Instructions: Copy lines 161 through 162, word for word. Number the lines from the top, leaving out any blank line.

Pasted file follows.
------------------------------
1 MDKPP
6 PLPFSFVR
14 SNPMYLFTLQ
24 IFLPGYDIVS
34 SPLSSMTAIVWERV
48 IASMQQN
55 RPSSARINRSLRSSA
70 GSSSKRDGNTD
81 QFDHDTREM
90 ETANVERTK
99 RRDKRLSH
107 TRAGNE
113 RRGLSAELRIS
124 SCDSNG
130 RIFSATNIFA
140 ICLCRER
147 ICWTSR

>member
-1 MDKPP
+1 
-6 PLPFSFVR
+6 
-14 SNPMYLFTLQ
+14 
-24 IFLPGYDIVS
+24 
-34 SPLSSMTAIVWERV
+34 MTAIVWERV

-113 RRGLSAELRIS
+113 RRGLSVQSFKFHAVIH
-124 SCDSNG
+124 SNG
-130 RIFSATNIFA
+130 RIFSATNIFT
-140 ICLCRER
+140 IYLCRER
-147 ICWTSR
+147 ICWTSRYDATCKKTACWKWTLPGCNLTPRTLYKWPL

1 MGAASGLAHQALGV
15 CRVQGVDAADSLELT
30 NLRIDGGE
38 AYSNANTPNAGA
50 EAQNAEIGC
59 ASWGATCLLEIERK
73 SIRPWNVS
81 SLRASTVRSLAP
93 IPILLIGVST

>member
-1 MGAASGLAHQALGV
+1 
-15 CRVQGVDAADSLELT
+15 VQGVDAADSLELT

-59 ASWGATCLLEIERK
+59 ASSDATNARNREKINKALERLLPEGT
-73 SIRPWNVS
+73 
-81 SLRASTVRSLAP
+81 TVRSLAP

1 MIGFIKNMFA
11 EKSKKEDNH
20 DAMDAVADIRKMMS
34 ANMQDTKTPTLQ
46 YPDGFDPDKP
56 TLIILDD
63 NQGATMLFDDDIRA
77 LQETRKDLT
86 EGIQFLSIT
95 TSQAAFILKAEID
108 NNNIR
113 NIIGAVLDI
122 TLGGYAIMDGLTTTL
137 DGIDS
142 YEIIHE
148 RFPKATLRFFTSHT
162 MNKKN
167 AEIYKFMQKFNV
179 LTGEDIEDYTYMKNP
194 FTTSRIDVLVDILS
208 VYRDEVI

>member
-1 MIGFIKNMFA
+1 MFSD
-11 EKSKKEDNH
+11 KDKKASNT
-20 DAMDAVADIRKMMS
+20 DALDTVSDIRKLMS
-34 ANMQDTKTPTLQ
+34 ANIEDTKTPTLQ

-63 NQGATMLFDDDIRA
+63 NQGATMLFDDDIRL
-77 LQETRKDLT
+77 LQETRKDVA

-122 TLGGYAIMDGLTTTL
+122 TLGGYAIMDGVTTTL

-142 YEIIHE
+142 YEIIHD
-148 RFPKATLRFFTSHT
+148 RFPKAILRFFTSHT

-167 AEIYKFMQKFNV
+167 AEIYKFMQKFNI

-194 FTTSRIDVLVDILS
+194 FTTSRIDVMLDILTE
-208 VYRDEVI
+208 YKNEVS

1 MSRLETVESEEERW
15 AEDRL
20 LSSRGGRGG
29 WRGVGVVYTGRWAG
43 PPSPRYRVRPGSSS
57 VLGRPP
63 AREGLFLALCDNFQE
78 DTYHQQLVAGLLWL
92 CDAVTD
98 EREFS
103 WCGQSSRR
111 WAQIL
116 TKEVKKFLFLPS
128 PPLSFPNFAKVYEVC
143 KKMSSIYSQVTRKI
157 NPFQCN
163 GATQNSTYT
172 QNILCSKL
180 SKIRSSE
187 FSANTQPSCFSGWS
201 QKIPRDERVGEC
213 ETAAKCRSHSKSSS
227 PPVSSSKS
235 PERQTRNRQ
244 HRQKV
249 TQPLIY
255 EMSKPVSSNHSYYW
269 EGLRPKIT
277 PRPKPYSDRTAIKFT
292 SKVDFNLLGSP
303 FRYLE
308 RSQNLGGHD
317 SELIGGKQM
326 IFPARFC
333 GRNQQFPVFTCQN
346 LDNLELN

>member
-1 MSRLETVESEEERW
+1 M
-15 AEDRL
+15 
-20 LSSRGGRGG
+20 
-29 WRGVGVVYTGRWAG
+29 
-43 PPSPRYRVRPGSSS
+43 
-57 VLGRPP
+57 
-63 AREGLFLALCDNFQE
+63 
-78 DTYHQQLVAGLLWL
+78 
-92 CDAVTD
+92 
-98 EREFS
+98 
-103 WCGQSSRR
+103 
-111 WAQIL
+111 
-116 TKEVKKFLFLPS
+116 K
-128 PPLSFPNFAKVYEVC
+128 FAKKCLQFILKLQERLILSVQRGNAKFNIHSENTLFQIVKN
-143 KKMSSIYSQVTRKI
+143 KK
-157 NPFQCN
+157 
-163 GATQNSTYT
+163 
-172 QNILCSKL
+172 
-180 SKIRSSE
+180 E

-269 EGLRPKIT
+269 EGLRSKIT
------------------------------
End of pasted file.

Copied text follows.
+98 
-103 WCGQSSRR